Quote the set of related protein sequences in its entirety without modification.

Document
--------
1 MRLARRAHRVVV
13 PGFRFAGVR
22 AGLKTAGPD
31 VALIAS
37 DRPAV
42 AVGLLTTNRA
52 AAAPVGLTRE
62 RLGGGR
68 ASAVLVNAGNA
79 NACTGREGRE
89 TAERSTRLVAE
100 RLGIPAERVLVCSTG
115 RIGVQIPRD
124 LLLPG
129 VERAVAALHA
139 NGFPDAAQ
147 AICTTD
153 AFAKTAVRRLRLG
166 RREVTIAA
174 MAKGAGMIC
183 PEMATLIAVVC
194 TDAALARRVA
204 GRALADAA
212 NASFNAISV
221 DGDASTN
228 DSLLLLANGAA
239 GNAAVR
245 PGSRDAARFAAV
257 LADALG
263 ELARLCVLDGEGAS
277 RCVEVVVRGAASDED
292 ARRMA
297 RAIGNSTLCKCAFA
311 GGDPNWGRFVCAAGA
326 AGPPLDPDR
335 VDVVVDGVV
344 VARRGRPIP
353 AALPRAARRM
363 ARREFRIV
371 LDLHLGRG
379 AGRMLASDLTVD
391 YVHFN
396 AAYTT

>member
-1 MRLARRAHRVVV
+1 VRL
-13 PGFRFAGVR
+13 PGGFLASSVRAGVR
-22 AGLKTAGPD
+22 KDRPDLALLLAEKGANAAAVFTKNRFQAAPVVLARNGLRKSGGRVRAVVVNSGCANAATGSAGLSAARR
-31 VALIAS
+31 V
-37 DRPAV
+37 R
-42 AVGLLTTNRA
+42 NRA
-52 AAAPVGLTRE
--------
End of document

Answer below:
1 MRLARRAHRVVV
13 PGFRFAGVR
22 AGLKTAGPD
31 VALIAS
37 DRPAV
42 AVGLLTTNRA
52 AAAPVGLTRE
62 RLGGGR
68 ASAVLVNAGNA
79 NACTGREGRE
89 TAERSTRLVAE
100 RLGIPAERVLVCSTG
115 RIGVQIPRD
124 LLLPG
129 VERAVAALHA
139 NGFPDAAQ
147 AICTTD
153 AFAKTAVRRLRLG
166 RREVTIAA
174 MAKGAGMIC
183 PEMATLIAVVC
194 TDAALARRVA
204 GRALADAA
212 NASFNAISV
221 DGDASTN
228 DSLLLLANGAA
239 GNAAVR
245 PGSRDAARFAAV
257 LADALG
263 ELARLCVLDGEGAS
277 RCVEVVVRGAASDED
292 ARRMA
297 RAIGNSTLCKCAFA
311 GGDPNWGRFVCAAGA
326 AGPPLDPDR
335 VDVVVDGVV
344 VARRGRPIP
353 AALPRAARRM
363 ARREFRIV
371 LDLHLGRG
379 AGRMLASDLTVD
391 YVHFN
396 AAYTT

>member
-1 MRLARRAHRVVV
+1 VRL
-13 PGFRFAGVR
+13 PGGFLASSVRAGVR
-22 AGLKTAGPD
+22 KDRPDLALLLAEKGANAAAVFTKNRFQAAPVVLARNGLRKSGGRVRAVVVNSGCANAATGSAGLSAARR
-31 VALIAS
+31 V
-37 DRPAV
+37 R
-42 AVGLLTTNRA
+42 NRA
-52 AAAPVGLTRE